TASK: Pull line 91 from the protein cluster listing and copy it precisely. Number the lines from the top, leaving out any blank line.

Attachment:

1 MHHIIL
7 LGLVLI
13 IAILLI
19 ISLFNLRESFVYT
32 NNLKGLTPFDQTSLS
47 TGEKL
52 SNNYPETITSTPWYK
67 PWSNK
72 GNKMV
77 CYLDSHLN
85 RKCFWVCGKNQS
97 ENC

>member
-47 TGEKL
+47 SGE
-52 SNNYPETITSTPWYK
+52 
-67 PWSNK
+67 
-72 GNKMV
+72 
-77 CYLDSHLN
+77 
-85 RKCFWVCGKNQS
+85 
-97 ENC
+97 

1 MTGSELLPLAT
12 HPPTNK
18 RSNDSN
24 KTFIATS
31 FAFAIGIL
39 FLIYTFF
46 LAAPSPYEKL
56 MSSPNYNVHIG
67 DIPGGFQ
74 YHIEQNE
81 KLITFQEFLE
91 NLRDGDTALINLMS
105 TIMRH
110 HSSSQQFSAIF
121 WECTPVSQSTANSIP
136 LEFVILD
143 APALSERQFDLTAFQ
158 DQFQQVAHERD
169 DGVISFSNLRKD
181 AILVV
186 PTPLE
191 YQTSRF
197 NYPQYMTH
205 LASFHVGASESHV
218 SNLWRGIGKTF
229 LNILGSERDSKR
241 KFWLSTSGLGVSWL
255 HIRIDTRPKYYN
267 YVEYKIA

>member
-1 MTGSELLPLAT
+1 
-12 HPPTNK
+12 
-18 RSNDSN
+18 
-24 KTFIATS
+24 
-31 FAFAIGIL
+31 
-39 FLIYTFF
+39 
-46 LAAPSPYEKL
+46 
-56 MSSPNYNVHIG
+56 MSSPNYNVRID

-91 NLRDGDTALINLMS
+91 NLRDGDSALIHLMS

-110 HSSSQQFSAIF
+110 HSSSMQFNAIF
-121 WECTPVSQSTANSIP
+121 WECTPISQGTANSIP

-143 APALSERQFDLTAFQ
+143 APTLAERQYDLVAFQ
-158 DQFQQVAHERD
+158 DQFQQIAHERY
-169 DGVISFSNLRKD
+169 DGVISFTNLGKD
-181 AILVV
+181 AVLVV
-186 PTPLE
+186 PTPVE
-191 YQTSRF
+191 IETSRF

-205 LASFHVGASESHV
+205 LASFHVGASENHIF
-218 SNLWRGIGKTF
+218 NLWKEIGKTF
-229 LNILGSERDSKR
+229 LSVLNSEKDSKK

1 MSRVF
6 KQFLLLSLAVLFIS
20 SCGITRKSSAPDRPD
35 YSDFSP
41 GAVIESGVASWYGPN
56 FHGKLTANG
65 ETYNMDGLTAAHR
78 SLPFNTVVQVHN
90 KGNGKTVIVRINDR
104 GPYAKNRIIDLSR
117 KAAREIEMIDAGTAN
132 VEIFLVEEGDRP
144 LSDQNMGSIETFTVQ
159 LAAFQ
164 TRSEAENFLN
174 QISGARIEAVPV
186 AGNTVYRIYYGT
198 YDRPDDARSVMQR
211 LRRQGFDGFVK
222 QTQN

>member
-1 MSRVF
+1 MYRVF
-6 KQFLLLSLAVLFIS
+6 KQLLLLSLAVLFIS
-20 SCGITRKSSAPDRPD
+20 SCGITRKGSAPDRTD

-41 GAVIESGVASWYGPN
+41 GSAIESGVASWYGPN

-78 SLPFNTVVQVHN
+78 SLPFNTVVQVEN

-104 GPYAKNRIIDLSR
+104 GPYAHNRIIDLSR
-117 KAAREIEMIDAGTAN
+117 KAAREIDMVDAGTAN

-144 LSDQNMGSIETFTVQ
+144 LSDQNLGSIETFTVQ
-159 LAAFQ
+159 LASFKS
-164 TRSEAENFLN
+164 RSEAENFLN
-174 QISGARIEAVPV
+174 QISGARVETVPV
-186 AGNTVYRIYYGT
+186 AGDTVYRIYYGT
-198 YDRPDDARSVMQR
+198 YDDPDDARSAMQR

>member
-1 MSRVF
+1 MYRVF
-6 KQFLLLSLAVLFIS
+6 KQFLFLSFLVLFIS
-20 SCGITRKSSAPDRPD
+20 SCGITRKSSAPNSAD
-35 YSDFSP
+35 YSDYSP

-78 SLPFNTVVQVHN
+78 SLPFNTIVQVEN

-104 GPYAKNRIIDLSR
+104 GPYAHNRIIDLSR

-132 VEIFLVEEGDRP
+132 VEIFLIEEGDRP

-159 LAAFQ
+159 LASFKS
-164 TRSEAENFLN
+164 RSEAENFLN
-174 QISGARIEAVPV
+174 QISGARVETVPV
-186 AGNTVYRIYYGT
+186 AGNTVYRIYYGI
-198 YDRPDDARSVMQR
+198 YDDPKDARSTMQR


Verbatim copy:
+191 IETSRF